Restless Legs Syndrome, or Periodic Limb Movement Disorder, causes an individual to have irritating sensations in the limbs, primarily the legs, which are very distracting and uncomfortable, but usually not painful. Patients describe the sensations as having itchy, “creepy-crawly,” or twitchy legs. The condition creates a need for movement of the affected limb for temporary relief. Restless leg syndrome was described as early as the 16th century but was not studied until the 1940s. The exact cause of the problem is still unknown.RLS symptoms increase during times when a person is resting or sleeping. An RLS sufferer may be partially or fully aroused from sleep from 5 to 50 times per hour. Even if the individual is not awakened by the limb movements, this creates very unhealthy, disjointed sleep and leads to fatigue during waking hours.
Symptoms of Restless Legs Syndrome
The main symptom of RLS is an uncomfortable sensation in the legs. However the sensation can also sometimes appear in the arms or trunk area. These sensations occur during periods of inactivity, such as resting, sitting quietly or attempting to fall asleep. They are temporarily relieved by movement of the limb. RLS an occur during the day, causing the individual to pace or move the legs excessively. It can also cause involuntary jerking or twitching of the limbs during sleep. Excessive daytime fatigue or sleepiness caused by sleep disturbances in the night
What Causes Restless Legs Syndrome?
Currently, the cause for Restless Legs Syndrome is still unknown. However it is known to have a strong genetic link and to be present in people with other serious health problems, especially nerve damage disorders and poor circulation.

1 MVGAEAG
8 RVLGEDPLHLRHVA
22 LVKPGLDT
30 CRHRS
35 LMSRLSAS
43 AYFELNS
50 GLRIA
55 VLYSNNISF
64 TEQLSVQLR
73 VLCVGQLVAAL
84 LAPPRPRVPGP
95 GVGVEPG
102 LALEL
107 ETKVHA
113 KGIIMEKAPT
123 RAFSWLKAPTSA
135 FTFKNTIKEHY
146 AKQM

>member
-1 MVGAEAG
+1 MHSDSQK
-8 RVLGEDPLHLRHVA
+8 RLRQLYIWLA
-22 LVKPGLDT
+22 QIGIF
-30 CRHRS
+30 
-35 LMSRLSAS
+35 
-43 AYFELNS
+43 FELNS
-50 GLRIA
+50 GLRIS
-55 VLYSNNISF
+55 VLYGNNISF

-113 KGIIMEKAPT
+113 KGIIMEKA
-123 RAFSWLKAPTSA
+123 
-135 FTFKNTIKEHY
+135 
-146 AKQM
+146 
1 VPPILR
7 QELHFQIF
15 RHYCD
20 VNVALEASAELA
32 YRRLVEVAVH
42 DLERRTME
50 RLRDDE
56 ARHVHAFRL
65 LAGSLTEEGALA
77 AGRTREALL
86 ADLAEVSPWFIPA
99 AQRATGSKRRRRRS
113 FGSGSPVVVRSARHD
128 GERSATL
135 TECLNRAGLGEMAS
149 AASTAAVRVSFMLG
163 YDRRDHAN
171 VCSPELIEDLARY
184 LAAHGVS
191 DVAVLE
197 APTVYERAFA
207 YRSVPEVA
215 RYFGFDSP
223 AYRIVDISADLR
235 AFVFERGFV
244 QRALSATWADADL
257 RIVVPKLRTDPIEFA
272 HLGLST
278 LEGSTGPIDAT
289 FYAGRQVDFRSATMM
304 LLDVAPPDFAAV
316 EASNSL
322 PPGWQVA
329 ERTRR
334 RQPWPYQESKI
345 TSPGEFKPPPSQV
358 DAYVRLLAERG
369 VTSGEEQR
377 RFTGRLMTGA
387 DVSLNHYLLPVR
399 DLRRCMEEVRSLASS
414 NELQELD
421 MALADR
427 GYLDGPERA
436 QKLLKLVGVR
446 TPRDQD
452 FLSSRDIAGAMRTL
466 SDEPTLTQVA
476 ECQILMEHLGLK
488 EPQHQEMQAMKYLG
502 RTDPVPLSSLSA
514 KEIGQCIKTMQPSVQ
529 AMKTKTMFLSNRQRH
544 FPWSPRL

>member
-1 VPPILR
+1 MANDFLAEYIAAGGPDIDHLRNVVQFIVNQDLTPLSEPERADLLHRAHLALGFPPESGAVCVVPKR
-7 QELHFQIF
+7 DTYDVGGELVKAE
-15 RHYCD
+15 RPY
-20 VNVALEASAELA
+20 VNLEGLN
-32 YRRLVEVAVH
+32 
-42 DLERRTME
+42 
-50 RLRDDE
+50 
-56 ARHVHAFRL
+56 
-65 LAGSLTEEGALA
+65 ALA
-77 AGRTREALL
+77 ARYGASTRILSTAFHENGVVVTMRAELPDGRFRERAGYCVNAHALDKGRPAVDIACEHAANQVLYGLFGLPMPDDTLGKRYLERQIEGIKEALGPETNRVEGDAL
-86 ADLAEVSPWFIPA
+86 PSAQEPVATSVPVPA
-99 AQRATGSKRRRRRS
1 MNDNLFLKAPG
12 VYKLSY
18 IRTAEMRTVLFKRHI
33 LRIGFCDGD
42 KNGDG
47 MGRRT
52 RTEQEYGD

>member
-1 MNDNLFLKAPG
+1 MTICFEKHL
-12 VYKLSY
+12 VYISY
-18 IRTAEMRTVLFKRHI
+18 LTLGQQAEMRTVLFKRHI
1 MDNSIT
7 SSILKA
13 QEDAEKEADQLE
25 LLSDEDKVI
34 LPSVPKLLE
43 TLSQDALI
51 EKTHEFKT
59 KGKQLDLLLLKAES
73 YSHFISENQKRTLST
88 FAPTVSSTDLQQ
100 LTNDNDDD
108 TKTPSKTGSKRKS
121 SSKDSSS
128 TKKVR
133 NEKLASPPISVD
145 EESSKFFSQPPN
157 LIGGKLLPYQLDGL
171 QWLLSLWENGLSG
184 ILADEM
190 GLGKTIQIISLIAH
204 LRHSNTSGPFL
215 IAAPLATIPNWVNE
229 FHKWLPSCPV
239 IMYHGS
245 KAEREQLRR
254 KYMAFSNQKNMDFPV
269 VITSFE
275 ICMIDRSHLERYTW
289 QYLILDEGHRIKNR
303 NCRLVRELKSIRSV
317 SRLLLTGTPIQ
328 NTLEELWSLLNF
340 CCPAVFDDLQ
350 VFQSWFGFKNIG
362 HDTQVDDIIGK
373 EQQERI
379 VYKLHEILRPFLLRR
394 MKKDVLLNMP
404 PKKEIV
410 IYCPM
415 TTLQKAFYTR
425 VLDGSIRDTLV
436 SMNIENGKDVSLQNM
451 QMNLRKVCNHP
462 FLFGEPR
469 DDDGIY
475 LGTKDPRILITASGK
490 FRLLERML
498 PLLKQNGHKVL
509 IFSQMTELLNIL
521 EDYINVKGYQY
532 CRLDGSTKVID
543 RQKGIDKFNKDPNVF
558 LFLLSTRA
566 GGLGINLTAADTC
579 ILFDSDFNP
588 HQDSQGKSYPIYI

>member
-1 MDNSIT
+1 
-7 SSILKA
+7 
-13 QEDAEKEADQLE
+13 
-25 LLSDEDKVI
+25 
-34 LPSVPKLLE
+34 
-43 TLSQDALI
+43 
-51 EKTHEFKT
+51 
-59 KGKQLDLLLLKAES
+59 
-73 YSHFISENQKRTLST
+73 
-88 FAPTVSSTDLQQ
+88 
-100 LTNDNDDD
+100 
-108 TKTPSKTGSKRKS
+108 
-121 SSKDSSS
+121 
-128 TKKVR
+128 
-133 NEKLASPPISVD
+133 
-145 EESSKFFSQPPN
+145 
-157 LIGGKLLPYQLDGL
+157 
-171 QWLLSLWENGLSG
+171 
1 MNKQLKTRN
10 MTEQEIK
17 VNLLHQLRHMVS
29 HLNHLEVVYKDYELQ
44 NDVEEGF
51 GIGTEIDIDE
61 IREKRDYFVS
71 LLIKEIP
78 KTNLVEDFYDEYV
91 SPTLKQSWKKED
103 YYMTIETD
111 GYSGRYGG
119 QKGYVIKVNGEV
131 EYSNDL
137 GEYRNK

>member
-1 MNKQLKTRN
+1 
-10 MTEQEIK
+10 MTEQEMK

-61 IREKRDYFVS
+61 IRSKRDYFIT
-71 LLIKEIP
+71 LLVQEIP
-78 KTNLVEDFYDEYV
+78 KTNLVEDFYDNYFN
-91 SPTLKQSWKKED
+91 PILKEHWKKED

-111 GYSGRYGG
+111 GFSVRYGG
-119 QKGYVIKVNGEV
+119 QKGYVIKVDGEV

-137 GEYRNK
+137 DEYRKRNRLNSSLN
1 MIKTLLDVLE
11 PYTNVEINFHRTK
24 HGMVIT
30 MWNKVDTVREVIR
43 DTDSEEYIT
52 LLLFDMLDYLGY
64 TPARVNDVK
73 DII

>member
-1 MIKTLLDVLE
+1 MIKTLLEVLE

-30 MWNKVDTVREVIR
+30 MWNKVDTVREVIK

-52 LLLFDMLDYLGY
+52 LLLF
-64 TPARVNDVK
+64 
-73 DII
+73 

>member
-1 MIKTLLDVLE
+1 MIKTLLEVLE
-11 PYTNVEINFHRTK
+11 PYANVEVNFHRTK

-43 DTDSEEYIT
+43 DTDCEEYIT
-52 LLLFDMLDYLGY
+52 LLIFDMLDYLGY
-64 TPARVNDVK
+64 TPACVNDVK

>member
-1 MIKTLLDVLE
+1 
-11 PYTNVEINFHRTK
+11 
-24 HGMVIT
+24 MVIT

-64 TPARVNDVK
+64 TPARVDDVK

Who is Affected by RLS Symptoms?
- RLS is common in people over the age of 40 and Individuals who are under a great deal of stress.
- It is also common in people with anemia, or a low red blood cell count. Anemia is often caused by a low level of iron or folic acid in the diet. Pregnant women, especially in the last trimester of pregnancy have RLS.
- Certain diseases such as peripheral nerve disease (a disorder that affects the nerves that supply blood to the muscles and skin), and various other health conditions, such as Parkinson’s disease, rheumatoid arthritis, chronic renal failure, diabetes, and alcoholism. People with poor circulation who have Claudication (intermittent limping or leg pain that occurs when walking)will also suffer from RLS.
How is RLS Diagnosed?
It is important to rule out the possibility that the symptoms of Restless Legs Syndrome are not actually symptoms of a more serious problem like nighttime seizures or neurological disorders. It is sometimes difficult to determine whether uncomfortable limb sensations are caused by RLS, anemia, poor circulation, nerve damage, or another disorder. Doctors diagnose RLS by testing to preclude the existence of a more serious problem, studying family health history, and by conducting thorough physical examinations of the patient.
How is Restless Legs Syndrome Treated?
The treatment of RLS depends on what health problem is causing the condition. Doctors may suggest treatment involving change of diet, stress reduction, or medication, depending on the individual.
How Can You Get Relief from RLS?
Mild RLS sufferers may feel relief from their symptoms by:
- 1. Exercising more frequently, as moving the legs usually relieves the discomfort.
- 2. Eating a healthy diet and getting enough Folic Acid, Calcium, Iron, and essential vitamins.
- 3. Reducing the amount of stress in their lifestyle.
- 4. Popular relaxation methods include exercise, hobbies, yoga, biofeedback, and meditation.
- 5. Relieving physical symptoms using cold packs, massage, acupressure, stretching, or walking.
- 6. Avoiding alcohol and caffeine-containing items like coffee, tea, soda, and chocolate
- 7. Maintaining a healthy sleep routine – sleeping in a quiet, comfortable room, elevating the limbs with an adjustable mattress, and going to bed and waking at the same time each day.
This website is provided for general information only, and should not be treated as a substitute for the medical advice of your own doctor or any other health care professional. Classic Brands is not responsible or liable for any diagnosis made by a user based on the content of this website. Always consult your own GP if you’re in any way concerned about your health.